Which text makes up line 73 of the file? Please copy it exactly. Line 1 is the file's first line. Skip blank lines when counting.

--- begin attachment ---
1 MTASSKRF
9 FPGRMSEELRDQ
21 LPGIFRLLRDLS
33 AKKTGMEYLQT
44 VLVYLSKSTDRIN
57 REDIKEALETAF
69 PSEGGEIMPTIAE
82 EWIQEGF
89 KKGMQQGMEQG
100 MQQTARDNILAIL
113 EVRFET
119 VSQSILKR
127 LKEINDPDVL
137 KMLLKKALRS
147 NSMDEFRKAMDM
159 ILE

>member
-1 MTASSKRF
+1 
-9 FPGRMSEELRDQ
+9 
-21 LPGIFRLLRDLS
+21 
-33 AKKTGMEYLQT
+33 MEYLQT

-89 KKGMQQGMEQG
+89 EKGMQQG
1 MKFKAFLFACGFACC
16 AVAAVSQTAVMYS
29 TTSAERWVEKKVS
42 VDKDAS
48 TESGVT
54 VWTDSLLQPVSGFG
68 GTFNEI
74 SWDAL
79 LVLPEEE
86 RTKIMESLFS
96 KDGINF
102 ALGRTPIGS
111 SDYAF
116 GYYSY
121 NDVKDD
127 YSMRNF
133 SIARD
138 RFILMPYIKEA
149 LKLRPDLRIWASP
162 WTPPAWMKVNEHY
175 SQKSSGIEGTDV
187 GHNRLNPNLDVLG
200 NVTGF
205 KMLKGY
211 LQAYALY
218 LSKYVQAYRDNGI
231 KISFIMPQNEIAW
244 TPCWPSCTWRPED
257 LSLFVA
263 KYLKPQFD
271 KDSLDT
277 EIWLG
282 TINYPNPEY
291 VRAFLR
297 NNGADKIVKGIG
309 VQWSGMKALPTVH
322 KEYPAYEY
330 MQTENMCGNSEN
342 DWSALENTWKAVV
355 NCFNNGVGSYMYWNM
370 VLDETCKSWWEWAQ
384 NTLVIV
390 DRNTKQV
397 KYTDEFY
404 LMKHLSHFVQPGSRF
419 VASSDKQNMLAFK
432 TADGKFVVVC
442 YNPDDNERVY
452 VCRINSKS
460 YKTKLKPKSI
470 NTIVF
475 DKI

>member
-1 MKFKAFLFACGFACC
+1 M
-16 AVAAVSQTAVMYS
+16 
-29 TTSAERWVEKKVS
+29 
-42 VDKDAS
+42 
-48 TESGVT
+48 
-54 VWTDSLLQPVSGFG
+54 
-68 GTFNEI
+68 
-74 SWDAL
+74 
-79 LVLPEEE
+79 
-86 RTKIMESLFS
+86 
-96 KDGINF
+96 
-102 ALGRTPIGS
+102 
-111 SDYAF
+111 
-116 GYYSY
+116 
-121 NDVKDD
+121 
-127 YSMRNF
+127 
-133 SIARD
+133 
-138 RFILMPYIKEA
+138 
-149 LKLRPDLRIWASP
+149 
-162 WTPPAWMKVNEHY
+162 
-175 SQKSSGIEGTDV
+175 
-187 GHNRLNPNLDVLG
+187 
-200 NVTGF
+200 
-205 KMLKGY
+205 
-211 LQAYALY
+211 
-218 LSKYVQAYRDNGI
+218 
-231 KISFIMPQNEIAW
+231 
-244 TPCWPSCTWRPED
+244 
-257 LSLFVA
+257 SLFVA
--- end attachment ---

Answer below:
419 VASSDKQNMLAFK